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OK! a,b: WSA index for all pipe leak scenarios in the simulation period for current system (a) and hybrid system (b). c,d: Total population affected (population with WSA Nature Water (2023). DOI: 10.1038/s44221-023-00166-6
a,b: WSA index for all pipe leak scenarios in the simulation period for current system (a) and hybrid system (b). c,d: Total population affected (population with WSA Nature Water (2023). DOI: 10.1038/s44221-023-00166-6
Houston’s water and wastewater system could become more resilient by developing hybrid urban water systems that combine traditional, centralized water sources with treated wastewater, according to a study by Rice University engineers now published in Nature Water.
“Such a system will save energy and help reduce the consumption of fresh water, a raw material that is becoming increasingly important worldwide,” said Qilin Li, professor of civil and environmental engineering and co-director of the Nanosystems Engineering Research Center for Nanotechnology Enabled Water treatment (NEW) at Rice.
“Our research shows that such a system is also more resilient to disruptive events such as hurricanes and floods. It has a lower severity, a lower level of impact and a shorter duration of substandard performance when disruptions occur.”
Leonardo Dueñas-Osorio, a professor of civil and environmental engineering at Rice University and co-author of the study, said hybrid water delivery systems are more resilient than traditional centralized systems.
“Using Houston’s municipal water system as a case study, we are examining the impacts of various disruptions, including pumping station failures, pipe leaks and spring water contamination,” Dueñas-Osorio said.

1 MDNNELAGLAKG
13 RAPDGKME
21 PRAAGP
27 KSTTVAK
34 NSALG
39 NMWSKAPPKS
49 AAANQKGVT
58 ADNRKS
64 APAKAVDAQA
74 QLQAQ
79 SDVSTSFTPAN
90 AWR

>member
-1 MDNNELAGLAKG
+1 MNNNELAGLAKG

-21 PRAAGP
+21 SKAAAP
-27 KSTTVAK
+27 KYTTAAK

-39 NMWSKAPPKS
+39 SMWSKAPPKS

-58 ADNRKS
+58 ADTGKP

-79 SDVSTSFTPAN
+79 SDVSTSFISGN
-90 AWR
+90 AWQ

Li and her colleagues have identified at-risk components in Houston’s existing water and wastewater system and suggested mitigation strategies. The urgency is compounded by the city’s aging infrastructure.
Nationwide, the typical age of failed water mains is about 50 years, while the average age of the 1.6 million miles of water and wastewater pipes in the U.S. is 45 years, according to the study. Every day, about 6 billion gallons of treated water – about 15% of the daily public water supply in the U.S. – are lost through leaky pipes.
In addition, major cities around the world are facing unprecedented challenges as global climate change, population growth and ongoing urbanization contribute to rapid increases in water demand, leading to water access issues and growing financial burdens due to the need for maintenance and modernization of water systems .
On a small scale, cities around the world, including El Paso, have already enabled the recovery and reuse of municipal wastewater for both drinking and non-potable uses such as irrigation.
“Reducing dependence on already-stressed surface and groundwater resources is becoming increasingly important,” said Li. “A key challenge is figuring out how best to implement wastewater recovery measures. The aim is to improve the sustainability and resilience of major cities’ water infrastructure. Our current research shows the benefits of decentralized wastewater treatment and reuse.”
Lu Liu et al., Hybrid wastewater treatment and reuse improve urban water system resilience to disruptive incidents, Nature Water (2023). DOI: 10.1038/s44221-023-00166-6